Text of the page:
the free-electron laser, the x-ray laser, the neutral-particle-beam laser,
the chemical- oxygen-iodine laser and the mid-infra-red advanced chemical
Along with mind-reading, one of the most bizarre uses of a satellite
is to physically assault someone. An electronic satellite beam--using far
less energy than needed to blast nuclear missiles in flight-- can "slap"
or bludgeon someone on earth. A satellite beam can also be locked onto a human
target, with the victim being unable to evade the menace by running around
or driving around, and can cause harm through application of pressure on,
for example, one's head. How severe a beating can be administered from space
is a matter of conjecture, but if the ability to actually murder someone this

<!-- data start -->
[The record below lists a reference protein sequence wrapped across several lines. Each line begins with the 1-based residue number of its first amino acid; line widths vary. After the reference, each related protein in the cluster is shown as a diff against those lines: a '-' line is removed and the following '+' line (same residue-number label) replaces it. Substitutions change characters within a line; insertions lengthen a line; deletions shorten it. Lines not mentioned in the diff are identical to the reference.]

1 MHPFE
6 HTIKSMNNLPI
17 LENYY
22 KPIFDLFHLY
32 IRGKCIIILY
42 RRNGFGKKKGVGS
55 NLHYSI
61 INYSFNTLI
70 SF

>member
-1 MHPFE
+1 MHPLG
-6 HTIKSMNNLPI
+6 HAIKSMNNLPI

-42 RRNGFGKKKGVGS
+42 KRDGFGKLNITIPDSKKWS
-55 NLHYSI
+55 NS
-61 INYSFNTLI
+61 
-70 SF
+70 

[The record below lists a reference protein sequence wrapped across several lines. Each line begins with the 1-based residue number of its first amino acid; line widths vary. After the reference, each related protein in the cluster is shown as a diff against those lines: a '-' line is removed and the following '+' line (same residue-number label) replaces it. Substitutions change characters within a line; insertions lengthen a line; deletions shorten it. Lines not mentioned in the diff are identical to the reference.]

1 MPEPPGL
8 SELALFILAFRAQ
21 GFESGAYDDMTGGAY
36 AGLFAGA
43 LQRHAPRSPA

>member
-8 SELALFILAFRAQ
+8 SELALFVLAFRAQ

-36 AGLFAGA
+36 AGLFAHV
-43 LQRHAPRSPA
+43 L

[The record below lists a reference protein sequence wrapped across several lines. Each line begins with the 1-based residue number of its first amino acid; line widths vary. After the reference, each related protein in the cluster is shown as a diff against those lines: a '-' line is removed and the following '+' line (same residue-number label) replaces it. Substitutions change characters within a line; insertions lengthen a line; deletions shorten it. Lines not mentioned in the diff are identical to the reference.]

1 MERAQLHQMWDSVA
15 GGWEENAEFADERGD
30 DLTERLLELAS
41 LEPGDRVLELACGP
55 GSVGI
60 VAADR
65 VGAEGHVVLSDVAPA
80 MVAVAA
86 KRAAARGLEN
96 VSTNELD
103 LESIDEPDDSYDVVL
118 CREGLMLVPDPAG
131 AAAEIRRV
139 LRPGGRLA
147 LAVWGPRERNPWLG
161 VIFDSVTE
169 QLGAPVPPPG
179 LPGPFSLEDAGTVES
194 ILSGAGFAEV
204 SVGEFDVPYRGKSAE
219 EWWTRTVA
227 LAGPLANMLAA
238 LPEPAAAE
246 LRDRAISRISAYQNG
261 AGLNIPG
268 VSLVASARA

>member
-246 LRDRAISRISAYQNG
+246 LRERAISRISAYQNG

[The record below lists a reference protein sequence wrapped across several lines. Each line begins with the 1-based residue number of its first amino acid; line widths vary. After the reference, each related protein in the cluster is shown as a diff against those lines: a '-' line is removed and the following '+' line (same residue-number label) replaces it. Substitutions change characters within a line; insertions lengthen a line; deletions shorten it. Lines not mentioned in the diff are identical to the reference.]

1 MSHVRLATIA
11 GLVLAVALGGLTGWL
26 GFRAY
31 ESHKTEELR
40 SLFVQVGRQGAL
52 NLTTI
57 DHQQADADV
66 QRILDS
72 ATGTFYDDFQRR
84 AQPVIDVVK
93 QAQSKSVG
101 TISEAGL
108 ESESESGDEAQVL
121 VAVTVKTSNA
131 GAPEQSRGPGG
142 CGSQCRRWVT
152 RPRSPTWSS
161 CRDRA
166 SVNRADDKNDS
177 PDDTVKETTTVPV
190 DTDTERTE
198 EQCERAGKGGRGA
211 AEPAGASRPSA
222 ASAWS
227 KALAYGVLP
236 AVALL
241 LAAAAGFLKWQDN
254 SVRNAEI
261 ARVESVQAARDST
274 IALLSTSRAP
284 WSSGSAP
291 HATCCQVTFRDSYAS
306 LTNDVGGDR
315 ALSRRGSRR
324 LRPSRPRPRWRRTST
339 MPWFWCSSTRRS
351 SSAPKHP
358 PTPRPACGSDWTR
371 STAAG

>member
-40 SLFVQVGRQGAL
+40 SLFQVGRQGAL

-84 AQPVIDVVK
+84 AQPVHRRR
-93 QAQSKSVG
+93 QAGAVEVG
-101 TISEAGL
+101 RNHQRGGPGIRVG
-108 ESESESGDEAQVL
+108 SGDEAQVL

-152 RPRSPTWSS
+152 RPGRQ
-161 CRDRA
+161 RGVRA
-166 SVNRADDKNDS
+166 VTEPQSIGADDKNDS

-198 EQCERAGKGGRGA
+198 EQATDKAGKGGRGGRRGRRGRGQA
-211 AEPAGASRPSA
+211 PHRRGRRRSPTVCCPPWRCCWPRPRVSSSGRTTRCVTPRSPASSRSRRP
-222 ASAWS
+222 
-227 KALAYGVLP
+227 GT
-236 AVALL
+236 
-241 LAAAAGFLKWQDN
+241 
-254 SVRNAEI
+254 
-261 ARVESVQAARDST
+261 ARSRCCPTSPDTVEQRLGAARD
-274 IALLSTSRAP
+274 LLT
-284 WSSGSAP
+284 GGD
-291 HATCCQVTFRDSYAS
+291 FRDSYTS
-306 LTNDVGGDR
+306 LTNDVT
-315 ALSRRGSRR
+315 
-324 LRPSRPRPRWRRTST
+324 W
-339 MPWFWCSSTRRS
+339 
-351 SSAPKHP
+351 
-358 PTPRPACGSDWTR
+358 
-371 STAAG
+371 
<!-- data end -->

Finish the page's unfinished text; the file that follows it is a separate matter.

way has not yet been worked out, there can be no doubt that it will soon become
a reality. There is no mention in satellite literature of a murder having
been committed through the agency of a satellite, but the very possibility
should make the world take note.
There is yet another macabre power possessed by some satellites:
manipulating a person's mind with an audio subliminal "message"
(a sound too low for the ear to consciously detect but which affects the unconscious).
In trying thereby to get a person to do what you want him to do, it does not
matter if the target is asleep or awake. A message could be used to compel
a person to say something you would like him to say, in a manner so spontaneous
that noone would be able to realize the words were contrived by someone else;
there is no limit to the range of ideas an unsuspecting person can be made
to voice. The human target might be compelled to use an obscenity, or persons
around the target might be compelled to say things that insult the target.
A sleeping person, on the other hand, is more vulnerable and can be made to